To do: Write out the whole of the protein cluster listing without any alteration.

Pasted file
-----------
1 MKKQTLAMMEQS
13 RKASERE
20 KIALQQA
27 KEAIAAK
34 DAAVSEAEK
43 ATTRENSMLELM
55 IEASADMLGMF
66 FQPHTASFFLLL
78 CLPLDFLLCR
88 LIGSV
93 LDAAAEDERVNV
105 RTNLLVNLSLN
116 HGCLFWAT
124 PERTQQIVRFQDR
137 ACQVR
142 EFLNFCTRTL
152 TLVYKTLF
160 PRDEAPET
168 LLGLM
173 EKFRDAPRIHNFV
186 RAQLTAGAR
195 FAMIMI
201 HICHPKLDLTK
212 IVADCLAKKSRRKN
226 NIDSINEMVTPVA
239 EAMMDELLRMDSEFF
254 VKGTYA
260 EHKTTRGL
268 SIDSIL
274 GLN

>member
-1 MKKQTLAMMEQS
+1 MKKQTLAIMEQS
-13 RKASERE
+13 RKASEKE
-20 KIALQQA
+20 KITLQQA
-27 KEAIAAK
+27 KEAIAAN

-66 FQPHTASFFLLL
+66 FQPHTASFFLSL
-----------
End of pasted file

1 MKKQTLAMMEQS
13 RKASERE
20 KIALQQA
27 KEAIAAK
34 DAAVSEAEK
43 ATTRENSMLELM
55 IEASADMLGMF
66 FQPHTASFFLLL
78 CLPLDFLLCR
88 LIGSV
93 LDAAAEDERVNV
105 RTNLLVNLSLN
116 HGCLFWAT
124 PERTQQIVRFQDR
137 ACQVR
142 EFLNFCTRTL
152 TLVYKTLF
160 PRDEAPET
168 LLGLM
173 EKFRDAPRIHNFV
186 RAQLTAGAR
195 FAMIMI
201 HICHPKLDLTK
212 IVADCLAKKSRRKN
226 NIDSINEMVTPVA
239 EAMMDELLRMDSEFF
254 VKGTYA
260 EHKTTRGL
268 SIDSIL
274 GLN

>member
-1 MKKQTLAMMEQS
+1 MKKQTLAIMEQS
-13 RKASERE
+13 RKASEKE
-20 KIALQQA
+20 KITLQQA
-27 KEAIAAK
+27 KEAIAAN

-66 FQPHTASFFLLL
+66 FQPHTASFFLSL